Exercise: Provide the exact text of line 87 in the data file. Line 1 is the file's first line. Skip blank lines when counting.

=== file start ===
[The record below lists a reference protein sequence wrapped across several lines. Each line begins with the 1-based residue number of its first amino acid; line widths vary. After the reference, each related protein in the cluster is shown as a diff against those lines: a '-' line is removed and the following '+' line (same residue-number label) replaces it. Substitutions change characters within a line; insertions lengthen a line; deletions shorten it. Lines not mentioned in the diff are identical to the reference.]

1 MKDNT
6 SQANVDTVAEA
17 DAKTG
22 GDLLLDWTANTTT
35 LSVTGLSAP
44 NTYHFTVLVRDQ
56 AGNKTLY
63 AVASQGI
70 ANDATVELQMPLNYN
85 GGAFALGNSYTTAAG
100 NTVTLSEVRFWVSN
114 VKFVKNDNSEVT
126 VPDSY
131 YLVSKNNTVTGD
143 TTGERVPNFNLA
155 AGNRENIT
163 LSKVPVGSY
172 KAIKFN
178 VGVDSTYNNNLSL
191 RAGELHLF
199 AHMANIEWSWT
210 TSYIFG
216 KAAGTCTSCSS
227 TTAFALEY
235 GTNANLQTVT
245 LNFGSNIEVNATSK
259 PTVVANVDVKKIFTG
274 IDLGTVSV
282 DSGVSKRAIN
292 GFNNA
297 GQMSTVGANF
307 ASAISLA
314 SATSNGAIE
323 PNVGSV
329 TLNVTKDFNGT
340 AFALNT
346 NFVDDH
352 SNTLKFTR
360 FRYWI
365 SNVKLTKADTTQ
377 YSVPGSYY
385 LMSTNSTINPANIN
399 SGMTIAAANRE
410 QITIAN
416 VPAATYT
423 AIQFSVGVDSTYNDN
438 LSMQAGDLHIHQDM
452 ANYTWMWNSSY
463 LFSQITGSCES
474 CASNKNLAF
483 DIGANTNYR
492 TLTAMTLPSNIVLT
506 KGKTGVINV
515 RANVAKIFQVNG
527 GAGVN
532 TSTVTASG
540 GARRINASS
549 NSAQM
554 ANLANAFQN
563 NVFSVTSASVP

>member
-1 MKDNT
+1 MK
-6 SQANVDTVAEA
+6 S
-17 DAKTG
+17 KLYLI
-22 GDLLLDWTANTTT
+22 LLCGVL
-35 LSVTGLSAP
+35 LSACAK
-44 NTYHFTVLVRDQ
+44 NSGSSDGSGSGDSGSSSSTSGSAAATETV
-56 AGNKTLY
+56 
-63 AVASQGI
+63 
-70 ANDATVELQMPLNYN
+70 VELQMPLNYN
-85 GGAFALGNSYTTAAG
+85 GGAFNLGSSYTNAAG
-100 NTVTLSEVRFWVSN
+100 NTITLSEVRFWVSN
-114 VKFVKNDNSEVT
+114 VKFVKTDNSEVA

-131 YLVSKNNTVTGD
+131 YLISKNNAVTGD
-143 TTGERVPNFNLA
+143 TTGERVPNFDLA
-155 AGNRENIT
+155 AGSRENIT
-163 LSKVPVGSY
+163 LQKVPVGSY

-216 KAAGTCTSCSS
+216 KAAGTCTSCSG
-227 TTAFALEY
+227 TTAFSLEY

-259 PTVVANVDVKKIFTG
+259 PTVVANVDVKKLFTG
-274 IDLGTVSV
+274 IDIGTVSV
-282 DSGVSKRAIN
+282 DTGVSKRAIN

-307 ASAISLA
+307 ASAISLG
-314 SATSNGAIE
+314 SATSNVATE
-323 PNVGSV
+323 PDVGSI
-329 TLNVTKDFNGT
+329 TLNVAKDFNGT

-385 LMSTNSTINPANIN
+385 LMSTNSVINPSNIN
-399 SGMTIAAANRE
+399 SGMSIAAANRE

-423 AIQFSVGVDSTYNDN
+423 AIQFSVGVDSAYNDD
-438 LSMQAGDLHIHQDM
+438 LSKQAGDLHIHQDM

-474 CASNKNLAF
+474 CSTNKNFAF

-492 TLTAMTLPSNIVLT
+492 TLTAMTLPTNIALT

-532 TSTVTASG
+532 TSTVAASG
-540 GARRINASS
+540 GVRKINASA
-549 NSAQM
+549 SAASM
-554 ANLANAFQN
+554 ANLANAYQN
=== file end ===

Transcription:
-131 YLVSKNNTVTGD